NONZERO  THE LOGIC OF HUMAN DESTINY  By  ROBERT WRIGHT
Home Thumbnail Summary Introduction Table of Contents and Excerpts Excerpts from Reviews About the Author Buy the Book

 

PART I: A BRIEF HISTORY OF HUMANKIND

PART II: A BRIEF HISTORY OF ORGANIC LIFE

PART III: FROM HERE TO ETERNITY

 

 

 

 

 

 

 

 

 

Excerpt from

Chapter Sixteen

DEGREES OF FREEDOM

[SNIP]

TIP #1 ON SAVING THE WORLD

There are two basic keys to saving the world. The first is to recognize the inevitable and come to terms with it. Granted, this is not wholly original advice. But, obvious as it sounds, the world has often failed to follow it. World War I began with the Austro-Hungarian empire still refusing to accept that, in the age of print, suppressing nationalism was a loser's game. The Hapsburgs not only clung to their imperial Balkan holdings but tried to expand them, notwithstanding obviously fierce Slavic nationalism. The event that triggered the war epitomizes Hapsburg hubris. The archduke Francis Ferdinand was visiting Bosnia when a nationalist terrorist tossed a bomb toward his car. The bomb bounced away before exploding. Rather than pause and humbly reassess the wisdom of this particular visit, the archduke resumed the motorcade and proceeded with his scheduled activities-and was assassinated later that day. 

So what inevitabilities should the modern world recognize? For starters, the one the Hapsburgs ignored. The present information revolution is comparable in consequence to the print revolution and carries the same basic lesson. Denying self-determination to homogenous, determined groups will get harder and harder, be they Kosovars, Corsicans, or Tibetans.

Even apparent successes in repressing the new technologies of nationalism foreshadow long-run failure. Turkey, with its restless population of Kurds, had long tried to thwart the British-based broadcasts of Med TV, the world's only Kurdish-language TV channel, by cracking down on satellite dishes. Then in 1999, Britain, Turkey's ally, revoked Med TV's broadcasting license. The director of Med TV vowed to find a new home, and that shouldn't be hard; all it takes is one nation with a satellite uplink. But more important is that in five or ten or fifteen years, when the Internet's broadband revolution has reached Turkey, you won't even need an uplink to broadcast--just a computer. There will be dozens of Kurdish TV channels, and the only way to block them will be to ban modems--this in an age when having a modem will be like having running water. Call this Inevitability Number One--the inexorable spread of technologies of tribalism.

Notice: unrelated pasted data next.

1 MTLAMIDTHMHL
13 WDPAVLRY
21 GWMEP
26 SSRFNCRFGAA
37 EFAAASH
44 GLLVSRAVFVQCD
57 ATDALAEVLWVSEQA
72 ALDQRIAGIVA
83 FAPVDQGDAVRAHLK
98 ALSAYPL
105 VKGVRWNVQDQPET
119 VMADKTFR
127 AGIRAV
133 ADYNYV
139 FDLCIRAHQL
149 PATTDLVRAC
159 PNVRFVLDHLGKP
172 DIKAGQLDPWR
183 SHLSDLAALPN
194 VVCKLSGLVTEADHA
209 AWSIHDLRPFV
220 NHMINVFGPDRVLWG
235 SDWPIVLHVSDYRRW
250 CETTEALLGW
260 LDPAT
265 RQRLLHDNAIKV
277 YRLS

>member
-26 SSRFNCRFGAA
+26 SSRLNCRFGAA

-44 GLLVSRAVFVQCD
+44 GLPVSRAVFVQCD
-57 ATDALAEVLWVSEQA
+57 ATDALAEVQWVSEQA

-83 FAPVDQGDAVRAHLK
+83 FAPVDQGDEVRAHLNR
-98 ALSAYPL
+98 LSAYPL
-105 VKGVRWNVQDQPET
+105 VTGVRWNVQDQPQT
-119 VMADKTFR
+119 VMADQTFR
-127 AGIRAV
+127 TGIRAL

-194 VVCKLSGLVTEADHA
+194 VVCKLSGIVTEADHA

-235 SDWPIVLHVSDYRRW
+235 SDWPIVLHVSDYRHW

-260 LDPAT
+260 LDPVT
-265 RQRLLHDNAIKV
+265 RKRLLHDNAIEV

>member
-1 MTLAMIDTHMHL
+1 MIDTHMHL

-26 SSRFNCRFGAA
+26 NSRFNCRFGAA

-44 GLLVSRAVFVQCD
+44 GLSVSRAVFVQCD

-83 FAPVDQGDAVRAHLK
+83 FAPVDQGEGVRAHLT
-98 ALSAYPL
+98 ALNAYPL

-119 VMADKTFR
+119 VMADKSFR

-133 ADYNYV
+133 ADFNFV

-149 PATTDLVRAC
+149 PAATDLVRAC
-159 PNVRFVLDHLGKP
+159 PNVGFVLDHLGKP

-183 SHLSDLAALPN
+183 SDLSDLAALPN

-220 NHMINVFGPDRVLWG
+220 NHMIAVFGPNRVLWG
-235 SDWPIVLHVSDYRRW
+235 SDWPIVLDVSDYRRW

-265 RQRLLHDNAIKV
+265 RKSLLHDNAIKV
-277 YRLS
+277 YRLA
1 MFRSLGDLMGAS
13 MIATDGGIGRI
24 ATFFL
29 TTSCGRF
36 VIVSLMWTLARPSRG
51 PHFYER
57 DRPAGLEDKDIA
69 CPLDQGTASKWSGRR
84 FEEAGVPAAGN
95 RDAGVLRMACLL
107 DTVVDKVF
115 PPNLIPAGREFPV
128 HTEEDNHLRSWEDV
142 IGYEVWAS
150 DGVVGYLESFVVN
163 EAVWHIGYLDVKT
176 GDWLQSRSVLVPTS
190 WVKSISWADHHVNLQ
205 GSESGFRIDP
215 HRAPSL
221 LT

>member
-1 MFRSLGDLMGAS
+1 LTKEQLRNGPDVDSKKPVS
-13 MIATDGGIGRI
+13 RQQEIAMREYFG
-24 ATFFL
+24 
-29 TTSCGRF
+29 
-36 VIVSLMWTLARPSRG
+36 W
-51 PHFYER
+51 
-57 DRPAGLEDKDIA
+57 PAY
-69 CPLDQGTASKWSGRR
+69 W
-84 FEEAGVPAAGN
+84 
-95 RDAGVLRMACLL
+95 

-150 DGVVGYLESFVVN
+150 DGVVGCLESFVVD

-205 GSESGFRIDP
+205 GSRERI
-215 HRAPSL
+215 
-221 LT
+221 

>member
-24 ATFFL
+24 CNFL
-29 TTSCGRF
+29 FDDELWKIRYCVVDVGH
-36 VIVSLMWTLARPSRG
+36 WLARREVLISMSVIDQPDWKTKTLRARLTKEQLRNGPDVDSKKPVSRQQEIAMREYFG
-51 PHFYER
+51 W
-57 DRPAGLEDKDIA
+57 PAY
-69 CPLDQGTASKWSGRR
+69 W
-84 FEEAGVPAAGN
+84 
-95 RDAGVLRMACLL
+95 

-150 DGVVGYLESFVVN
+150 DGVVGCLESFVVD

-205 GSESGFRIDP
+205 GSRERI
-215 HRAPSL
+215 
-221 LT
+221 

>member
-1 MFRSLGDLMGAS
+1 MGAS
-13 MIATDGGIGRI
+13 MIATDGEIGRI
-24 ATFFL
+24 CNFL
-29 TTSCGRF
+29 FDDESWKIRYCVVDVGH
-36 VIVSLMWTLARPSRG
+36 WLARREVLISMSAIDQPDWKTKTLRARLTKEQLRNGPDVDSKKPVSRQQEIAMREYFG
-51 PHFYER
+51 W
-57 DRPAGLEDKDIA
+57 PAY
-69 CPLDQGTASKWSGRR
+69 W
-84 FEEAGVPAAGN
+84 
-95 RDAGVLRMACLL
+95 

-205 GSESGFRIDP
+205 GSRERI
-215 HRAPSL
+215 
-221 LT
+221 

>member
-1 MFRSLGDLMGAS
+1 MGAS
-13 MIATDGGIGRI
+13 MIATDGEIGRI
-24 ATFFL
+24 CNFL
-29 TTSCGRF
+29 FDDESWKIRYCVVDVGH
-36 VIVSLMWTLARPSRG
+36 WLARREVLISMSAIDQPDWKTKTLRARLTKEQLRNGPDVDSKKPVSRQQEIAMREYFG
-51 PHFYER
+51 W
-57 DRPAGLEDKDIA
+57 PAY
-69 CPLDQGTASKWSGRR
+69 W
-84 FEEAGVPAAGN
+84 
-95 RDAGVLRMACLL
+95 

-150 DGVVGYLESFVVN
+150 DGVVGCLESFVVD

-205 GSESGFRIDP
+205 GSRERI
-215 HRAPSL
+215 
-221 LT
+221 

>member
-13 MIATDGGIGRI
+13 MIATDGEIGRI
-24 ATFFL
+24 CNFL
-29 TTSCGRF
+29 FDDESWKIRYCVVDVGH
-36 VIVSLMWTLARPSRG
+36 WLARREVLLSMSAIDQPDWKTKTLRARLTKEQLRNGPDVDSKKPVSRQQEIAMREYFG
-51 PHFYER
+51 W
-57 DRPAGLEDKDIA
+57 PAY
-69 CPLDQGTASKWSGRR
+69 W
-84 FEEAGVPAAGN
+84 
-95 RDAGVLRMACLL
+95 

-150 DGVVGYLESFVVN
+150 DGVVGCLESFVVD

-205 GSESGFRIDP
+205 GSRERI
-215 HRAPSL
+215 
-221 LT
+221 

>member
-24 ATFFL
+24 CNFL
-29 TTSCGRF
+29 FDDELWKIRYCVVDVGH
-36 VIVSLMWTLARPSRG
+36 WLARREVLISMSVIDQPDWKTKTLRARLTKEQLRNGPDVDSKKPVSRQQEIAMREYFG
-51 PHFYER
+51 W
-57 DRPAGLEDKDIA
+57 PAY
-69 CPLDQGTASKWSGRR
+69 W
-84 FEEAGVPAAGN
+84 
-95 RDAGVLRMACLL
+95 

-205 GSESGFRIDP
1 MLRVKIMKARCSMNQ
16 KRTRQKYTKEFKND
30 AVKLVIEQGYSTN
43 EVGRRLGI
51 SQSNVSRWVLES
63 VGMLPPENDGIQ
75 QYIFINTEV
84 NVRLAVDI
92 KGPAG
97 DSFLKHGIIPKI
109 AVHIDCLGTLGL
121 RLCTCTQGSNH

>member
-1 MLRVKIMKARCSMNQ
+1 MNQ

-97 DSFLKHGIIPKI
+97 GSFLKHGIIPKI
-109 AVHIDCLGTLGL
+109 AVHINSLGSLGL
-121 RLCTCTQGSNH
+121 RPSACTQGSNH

As we saw in the last chapter, technologically empowered nationalism and micronationalism needn't be a long-run problem. Newly sovereign polities will someday be securely cemented into supranational bodies, right next to older sovereign polities (with "sovereignty," in both cases, being not what it used to be). But getting from here to there is no snap. Secession movements usually inspire resistance which, in turn, usually empowers militants within the secession. So things could get messy in a lot of places fairly fast--a classic "transitional instability."

Making things even messier is Inevitability Number Two: the growing power, compactness, and accessibility of lethal technologies. This trend dates back to the invention of gunpowder and has now gone beyond chemistry, into nuclear physics and biotechnology. Meanwhile, knowledge of how to harness the new lethal forces is rendered ever more available by ever-subtler information technologies. It seems likely that, for some time to come, more and more people will have the option of committing atrocities of greater and greater severity.

These people will include frustrated nationalists, but also lots of other people most notably people who in one sense or another suffer from the cultural dislocation that globalization brings. There are Islamic and other religious fundamentalists who find their values threatened by modernization. There are plain old Luddites. There are environmentalists radicalized by the pace of deforestation. All these people, thanks to Inevitability Number Two, constitute a new breed of threat-what the journalist Thomas Friedman calls the "superempowered angry man."

In addition to the superempowered angry man, we face what you might call the quite disgruntled man-maybe not upset enough to bomb the World Trade Center [this was a reference to the 1993 bombing], but still displeased with the drift of things, and, thanks partly to information technology, able to have real political effect. This category includes Americans who lose jobs to low-wage foreigners, and French farmers exposed to high-tech competition from abroad. Their political manifestation is a reactionary nationalism with a nasty, nativist undercurrent that, amid an economic downturn, could get pretty ugly. These disgruntled men (and women) aren't going away. Indeed, the source of their grievance-the globalization of capital and technology broadly-is so basic as to constitute Inevitability Number Three.

So there you have it: three inevitabilities, all part and parcel of globalization, and all with disruptive tendencies, at least in the short term. What to do?

TIP #2 ON SAVING THE WORLD

[SNIP]

An excerpt from Nonzero: The Logic of Human Destiny, By Robert Wright, published by Pantheon Books. Copyright 2000 by Robert Wright. Other excerpts are available at www.nonzero.org